The use of artificial intelligence in our everyday lives is on the increase, and it now covers many fields of activity. Something as seemingly banal as avoiding a traffic jam through the use of a smart navigation system, or receiving targeted offers from a trusted retailer is the result of big data analysis that AI systems may use. While these particular examples have obvious benefits, the ethical and legal implications of the data science behind them often go unnoticed by the public at large. Artificial intelligence, and in particular its subfields of machine learning and deep learning, may only be neutral in appearance, if at all. Underneath the surface, it can become extremely personal.


Facial Recognition And Future Scenarios

Forbes Technology

This photo taken on February 5, 2018 shows a police officer wearing a pair of smartglasses with a facial recognition system at Zhengzhou East Railway Station in Zhengzhou in China's central Henan province. Chinese police are sporting high-tech sunglasses that can spot suspects in a crowded train station, the newest use of facial recognition that has drawn concerns among human rights groups. We seem to be heading into a future where facial recognition technologies are going to be part of everyday life. Cities all over the world are now bristling with cameras, and in the case of China it is impossible to avoid being monitored either by CCTV or even by police wearing special glasses and then logged onto a database that checks on your habits, your social credit and even who your friends are. At the same time, cameras and facial recognition are increasingly being used in public and private buildings.


Google's new principles on AI need to be better at protecting human rights

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There are growing concerns about the potential risks of AI – and mounting criticism of technology giants. In the wake of what has been called an AI backlash or "techlash", states and businesses are waking up to the fact that the design and development of AI have to be ethical, benefit society and protect human rights. In the last few months, Google has faced protests from its own staff against the company's AI work with the US military. The US Department of Defense contracted Google to develop AI for analysing drone footage in what is known as "Project Maven". A Google spokesperson was reported to have said: "the backlash has been terrible for the company" and "it is incumbent on us to show leadership".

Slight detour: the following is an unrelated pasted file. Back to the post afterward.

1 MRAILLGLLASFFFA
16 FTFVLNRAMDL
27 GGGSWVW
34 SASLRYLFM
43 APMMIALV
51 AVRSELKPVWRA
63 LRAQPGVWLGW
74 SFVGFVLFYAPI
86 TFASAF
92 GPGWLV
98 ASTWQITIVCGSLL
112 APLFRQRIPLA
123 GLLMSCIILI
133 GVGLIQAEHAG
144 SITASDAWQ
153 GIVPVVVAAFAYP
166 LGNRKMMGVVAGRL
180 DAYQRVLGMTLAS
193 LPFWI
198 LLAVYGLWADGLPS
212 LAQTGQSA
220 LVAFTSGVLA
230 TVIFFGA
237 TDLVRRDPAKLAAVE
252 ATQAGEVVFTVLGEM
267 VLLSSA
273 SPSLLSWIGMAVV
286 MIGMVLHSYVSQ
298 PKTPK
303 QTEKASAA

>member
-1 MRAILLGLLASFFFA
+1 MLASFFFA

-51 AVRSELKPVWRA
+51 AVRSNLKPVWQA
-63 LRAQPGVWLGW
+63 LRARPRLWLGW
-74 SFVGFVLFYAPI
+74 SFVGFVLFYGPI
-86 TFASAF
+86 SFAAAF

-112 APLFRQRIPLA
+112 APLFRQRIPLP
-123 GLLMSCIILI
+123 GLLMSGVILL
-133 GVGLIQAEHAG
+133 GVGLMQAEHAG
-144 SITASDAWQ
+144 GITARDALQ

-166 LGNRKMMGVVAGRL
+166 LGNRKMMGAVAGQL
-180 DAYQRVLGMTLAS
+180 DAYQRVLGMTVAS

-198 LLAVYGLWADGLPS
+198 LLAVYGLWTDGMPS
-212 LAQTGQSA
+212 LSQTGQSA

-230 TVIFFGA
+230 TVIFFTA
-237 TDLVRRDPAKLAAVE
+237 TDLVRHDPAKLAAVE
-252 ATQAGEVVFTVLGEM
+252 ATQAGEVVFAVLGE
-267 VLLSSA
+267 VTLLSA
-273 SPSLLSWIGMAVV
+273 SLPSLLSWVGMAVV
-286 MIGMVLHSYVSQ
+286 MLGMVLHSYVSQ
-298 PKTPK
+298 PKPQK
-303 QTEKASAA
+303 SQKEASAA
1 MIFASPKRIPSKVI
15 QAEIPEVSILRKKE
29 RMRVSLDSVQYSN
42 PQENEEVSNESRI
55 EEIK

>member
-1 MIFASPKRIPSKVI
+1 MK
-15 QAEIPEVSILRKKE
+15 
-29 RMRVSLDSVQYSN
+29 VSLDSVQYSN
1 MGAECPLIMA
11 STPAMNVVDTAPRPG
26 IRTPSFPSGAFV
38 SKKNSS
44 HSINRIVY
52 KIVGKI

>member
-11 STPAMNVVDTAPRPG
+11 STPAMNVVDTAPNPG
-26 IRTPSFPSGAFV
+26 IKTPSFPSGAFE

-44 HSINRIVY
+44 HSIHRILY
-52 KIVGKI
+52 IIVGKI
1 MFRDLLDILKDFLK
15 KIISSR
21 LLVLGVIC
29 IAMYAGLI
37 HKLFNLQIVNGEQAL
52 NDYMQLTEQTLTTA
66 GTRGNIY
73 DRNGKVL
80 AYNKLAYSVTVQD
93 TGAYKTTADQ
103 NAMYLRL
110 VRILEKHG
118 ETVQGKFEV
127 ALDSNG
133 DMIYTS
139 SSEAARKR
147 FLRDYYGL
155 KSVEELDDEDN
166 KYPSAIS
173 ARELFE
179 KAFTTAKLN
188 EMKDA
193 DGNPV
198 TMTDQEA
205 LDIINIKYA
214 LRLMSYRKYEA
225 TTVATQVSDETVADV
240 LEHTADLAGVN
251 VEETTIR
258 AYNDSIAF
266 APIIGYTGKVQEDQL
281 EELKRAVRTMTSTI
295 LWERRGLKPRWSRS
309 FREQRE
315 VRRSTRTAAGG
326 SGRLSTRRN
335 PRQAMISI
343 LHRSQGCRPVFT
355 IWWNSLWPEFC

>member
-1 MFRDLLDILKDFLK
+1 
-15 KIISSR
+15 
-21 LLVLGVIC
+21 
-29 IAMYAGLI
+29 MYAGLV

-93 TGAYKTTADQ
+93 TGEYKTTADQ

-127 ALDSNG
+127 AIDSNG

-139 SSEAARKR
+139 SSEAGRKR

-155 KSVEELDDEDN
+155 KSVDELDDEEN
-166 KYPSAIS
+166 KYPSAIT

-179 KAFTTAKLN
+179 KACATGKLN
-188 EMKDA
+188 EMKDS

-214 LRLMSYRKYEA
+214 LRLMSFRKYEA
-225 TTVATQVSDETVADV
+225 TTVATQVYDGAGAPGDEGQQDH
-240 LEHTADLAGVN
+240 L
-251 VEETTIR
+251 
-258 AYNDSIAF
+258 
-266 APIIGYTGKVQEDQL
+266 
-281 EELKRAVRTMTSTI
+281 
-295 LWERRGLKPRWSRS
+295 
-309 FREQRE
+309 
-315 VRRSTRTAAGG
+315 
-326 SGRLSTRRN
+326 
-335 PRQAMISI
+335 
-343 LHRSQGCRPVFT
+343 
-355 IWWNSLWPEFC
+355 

AI claims to be able to thwart facial recognition software, making you "invisible"

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A team of engineering researchers from the University of Toronto has created an algorithm to dynamically disrupt facial recognition systems. Led by professor Parham Aarabi and graduate student Avishek Bose, the team used a deep learning technique called "adversarial training", which pits two artificial intelligence algorithms against each other. Aarabi and Bose designed a set of two neural networks, the first one identifies faces and the other works on disrupting the facial recognition task of the first. The two constantly battle and learn from each other, setting up an ongoing AI arms race. "The disruptive AI can'attack' what the neural net for the face detection is looking for," Bose said in an interview.


Researchers develop AI to fool facial recognition tech

#artificialintelligence

A team of engineering researchers from the University of Toronto have created an algorithm to dynamically disrupt facial recognition systems. Led by professor Parham Aarabi and graduate student Avishek Bose, the team used a deep learning technique called "adversarial training", which pits two artificial intelligence algorithms against each other. Aarabi and Bose designed a set of two neural networks, the first one identifies faces and the other works on disrupting the facial recognition task of the first. The two constantly battle and learn from each other, setting up an ongoing AI arms race. "The disruptive AI can'attack' what the neural net for the face detection is looking for," Bose said in an interview with Eureka Alert.